C had a margarita and I was jealous. It was very tasty, and I the lime salted rim was a nice touch.

The room is dark and the music is thrumming. The staff is wearing skinny jeans and hoodies which can make them hard to distinguish from the customers. Food is served on plates that look like they’ve been rescued from a Chinese restaurant which is both amusing and totally disconcerting. It’s full of people in their late 20s to early 30s out with groups of friends or on dates. It’s not a family place, and it’s not really a place I’ll bring parents or family friends for a nice Dublin dinner. For my money, there are plenty of better options around town.

Yes, the food is good, the margarita is tasty, the guacamole is fine. But the bill came to just over forty euro per person which seems like too much for  what we got. Especially considering there was only one margarita between us and not quite enough guacamole to make us feel loved. If I am spending that kind of cash, I want to go to a place where it feels a bit more special, where the service is a bit more on point and the music isn’t quite so loud. And where the restaurant has a clearer idea of what exactly it is. Taco Taco is suffering a bit of personality failure. But if you’re feeling flush, want a classic ‘rita and some tacos, Taco Taco is your new City Centre joint.

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Taco Taco

Meet Me In The Morning! Or Afternoon!

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Meet Me in the Morning is a new café just off Camden Street. It is so new  that when I was there decaf coffee wasn’t an option. Neither was herbal tea. I was assured, however, that non-caffeine drinkers will have some options very soon. They’re still getting supplies in.

I was offered, in the most polite way possible, either of the two coffee bean options they do have, complete with a description about why they are distinct and delicious. I myself was too polite to interrupt this monologue knowing I would just order a tea.

The space is light and full of light wood and wild flowers. I loved the wood-topped tables. I want one for my own home. It’s comfortable and minimal. The food looks simple and delicious, and yes, don’t worry, there is avocado on this menu. Eggs too. We are still in Dublin, after all. Salads, soups, etc all make an appearance. All the food is local and prepared on the day.

MMITM is a very nice spot just off the main drag to sit and have a bite or sip some (caffeinated. For now) warm drinks. I’d say it will be worth popping in a few times to see how the menu changes throughout the summer. Not to mention trying all the different delicious coffee beans.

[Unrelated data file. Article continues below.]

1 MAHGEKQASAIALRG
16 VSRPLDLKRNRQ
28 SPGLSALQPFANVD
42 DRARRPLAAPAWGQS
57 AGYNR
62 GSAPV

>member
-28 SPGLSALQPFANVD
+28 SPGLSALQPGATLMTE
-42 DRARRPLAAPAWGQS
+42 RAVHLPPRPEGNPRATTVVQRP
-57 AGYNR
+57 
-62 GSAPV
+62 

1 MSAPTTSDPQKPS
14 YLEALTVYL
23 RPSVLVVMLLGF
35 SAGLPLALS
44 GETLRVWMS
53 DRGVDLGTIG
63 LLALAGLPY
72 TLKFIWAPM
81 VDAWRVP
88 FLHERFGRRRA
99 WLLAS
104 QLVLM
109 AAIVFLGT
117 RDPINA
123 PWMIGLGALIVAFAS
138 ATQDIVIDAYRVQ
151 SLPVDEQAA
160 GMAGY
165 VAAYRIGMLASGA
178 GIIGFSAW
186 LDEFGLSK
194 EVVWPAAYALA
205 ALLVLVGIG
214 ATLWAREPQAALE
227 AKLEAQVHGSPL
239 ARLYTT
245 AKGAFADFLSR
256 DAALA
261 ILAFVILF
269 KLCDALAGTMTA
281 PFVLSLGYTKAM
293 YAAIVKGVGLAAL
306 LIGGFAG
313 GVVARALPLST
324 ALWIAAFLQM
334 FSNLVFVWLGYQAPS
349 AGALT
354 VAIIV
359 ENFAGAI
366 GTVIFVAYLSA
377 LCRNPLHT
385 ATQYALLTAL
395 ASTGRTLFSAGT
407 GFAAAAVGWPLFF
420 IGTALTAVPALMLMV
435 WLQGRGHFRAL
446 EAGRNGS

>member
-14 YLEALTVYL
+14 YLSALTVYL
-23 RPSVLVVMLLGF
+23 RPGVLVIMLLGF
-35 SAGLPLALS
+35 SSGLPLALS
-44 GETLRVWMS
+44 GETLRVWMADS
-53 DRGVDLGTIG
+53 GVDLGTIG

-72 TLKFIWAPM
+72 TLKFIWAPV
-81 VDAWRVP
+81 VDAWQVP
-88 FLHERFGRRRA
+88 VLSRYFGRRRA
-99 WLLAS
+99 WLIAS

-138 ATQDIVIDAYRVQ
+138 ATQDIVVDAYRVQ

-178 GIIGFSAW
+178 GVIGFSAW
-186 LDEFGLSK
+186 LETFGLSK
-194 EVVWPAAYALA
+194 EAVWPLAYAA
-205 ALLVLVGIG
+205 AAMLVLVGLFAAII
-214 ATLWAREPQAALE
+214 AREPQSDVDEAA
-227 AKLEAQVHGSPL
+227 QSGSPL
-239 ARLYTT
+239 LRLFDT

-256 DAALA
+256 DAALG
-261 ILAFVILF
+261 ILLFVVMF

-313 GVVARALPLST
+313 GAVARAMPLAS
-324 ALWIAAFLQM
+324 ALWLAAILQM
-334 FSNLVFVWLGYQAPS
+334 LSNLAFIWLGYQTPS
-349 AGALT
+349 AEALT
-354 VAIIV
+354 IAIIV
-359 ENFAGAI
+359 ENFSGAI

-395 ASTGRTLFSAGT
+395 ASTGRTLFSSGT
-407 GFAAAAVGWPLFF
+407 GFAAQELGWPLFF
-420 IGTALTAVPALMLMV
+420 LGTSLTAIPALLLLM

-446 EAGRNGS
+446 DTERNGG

Meet Me In The Morning! Or Afternoon!

Dolce Sicily

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This week is Italian Week! I did not set out to do that, it’s totally subconscious. I’m reading the Elena Ferrante Neapolitan books at the moment and obviously it’s having an effect.

Dolce Sicily occupies the location once inhabited by Staple Foods, before their move to Grattan Street. Specifically, you’ll find it in Crow Bar in Temple Bar, and much of the furniture and decor is the same as when it was Staple Foods.

The issue with this space is the fact that it smells a bit like a nightclub. It’s got that “nightclub in the daytime” stench that no amount of Italian food can hide. Staple Foods had the same issue.

The majority of the menu belongs to paninis and salads. Perfect quick lunch fair. The paninis are slightly outside of the “normal” parma ham and mozzarella and include items like smoked kippers and egg, or sun-dried tomato and anchovy pesto. There are a variety of breads to choose from in case you are anti-ciabatta. However, if you are really anti-ciabatta there are other non-Italian delis and cafés to visit in Dublin, so maybe try those first?

The cake list is impressive and many of the offerings sit proudly on the bar near the coffee maker. They also sit next to the beer taps. Again, the Pistachio Nutella cake might be more appetizing if you weren’t also forced to wonder if you might like a pint of Tiger beer.

The bar vibe did not stop many people from enjoying lunch, coffees and cakes. In fact, the majority of the clientele was, in fact, Italian. That is always a good sign. The staff is also all Italian. The food is tasty. I hope that all of those big pluses keep Dolce Sicily alive despite the stale beer smell.

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Dolce Sicily